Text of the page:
Warm memories of ‘Fire Place’

KRIS BEARD (left) and George Brietigam with the “West Garden Grove” sign (Facebook).

As a kid I was bored by the study of geography. Who care what was the principal product of Brazil? (Kid answer: Brazilians!).

But as I grew up (somewhat), I became interested in the topic, especially as I learned that one could create their own geographic names and places. It’s like being able to make up your own world.

For example, on the Orange (57) Freeway on my way to visit future wife Marilyn in Chino, there was a small rise in the roadway where someone had placed a sign designating it “Alexa’s Bump.” Now and forever, when I pass that way, it will always have that name, even though, alas, it’s been de-bumped.

More recently, on the Antelope Valley (14) Freeway, on our way to visit family in Palmdale, we were once – nearly – trapped on the road, either side of which was raging with wildfire from dry weeds and grass.

We managed to come through untoasted, but that specific spot where we were stuck in a massive traffic jam with flames rising higher and higher on each side of the highway, will permanently be referred to as “The Fire Place.”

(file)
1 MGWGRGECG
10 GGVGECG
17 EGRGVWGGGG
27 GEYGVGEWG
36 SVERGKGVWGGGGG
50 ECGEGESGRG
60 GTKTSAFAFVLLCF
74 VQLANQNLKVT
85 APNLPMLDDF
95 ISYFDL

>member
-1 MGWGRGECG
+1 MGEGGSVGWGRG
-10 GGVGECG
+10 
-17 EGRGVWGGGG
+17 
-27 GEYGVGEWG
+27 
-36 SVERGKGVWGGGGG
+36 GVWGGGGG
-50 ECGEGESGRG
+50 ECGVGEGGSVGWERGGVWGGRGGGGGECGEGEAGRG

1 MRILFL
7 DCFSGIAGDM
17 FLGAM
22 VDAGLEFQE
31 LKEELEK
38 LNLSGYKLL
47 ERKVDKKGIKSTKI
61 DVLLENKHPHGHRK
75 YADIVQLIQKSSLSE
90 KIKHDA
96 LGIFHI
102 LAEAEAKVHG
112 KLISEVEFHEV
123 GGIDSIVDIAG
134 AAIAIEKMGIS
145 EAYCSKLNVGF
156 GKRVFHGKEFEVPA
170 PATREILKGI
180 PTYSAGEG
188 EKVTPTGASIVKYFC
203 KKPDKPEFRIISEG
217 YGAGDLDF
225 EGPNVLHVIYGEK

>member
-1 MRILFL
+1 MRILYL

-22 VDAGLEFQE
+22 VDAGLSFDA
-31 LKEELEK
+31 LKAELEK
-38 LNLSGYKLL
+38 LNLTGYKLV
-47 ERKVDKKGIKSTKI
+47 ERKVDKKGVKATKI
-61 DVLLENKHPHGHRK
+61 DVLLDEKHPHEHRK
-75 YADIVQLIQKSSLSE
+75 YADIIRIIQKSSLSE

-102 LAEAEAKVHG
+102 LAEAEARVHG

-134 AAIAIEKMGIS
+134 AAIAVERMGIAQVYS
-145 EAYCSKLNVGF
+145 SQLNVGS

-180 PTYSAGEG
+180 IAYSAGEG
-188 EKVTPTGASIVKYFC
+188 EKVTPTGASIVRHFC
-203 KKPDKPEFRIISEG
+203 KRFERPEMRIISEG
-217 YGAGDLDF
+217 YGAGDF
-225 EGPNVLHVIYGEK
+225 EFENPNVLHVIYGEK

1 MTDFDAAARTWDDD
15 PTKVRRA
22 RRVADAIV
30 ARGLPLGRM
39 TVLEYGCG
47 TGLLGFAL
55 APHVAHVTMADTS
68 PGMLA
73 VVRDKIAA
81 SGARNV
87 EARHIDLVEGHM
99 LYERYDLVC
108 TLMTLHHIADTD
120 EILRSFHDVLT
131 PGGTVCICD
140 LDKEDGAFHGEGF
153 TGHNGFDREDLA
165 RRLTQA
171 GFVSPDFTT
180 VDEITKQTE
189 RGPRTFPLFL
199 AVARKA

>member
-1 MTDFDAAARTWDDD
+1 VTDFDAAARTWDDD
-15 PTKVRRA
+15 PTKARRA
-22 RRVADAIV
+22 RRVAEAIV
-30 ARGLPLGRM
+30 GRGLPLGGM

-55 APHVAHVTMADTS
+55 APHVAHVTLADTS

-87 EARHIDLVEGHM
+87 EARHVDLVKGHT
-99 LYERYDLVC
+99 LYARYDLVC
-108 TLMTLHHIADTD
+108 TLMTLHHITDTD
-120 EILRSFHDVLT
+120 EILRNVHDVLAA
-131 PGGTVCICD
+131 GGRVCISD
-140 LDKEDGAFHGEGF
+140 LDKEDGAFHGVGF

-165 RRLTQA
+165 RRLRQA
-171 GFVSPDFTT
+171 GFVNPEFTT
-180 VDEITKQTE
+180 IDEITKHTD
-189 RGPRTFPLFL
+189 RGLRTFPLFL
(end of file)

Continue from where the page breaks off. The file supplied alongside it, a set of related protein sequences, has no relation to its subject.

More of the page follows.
On motor road trips, our dogs have always snoozed through the freeway portion of the trip, but awakened and stood up at the offramp, this marking the difference between “The Fast Street” and “The Slow Street.”

Increasingly, cities are seeking to popularize place names to build a sense of community. They post “wayfinding” signs to point out neighborhoods and points of interest. It wasn’t too long ago that West Garden Grove got its own freeway sign, some area cities – including Anaheim, Orange and Santa Ana – have turned to special street signs that designate historically or culturally significant areas. 

This is a great idea and we need more of it. It supports the idea of coming not just from some nameless, unremarkable tract, but from someplace with a tale and a character all it own.

If a community cares about honoring its geography, that’s – here comes the pun – a sign it has grown up.

Jim Tortolano lives in a neighborhood that many years ago was the home of a milk farm. He’s been trying to raise the money for a sign reading “Dear Dairy,” without much success.

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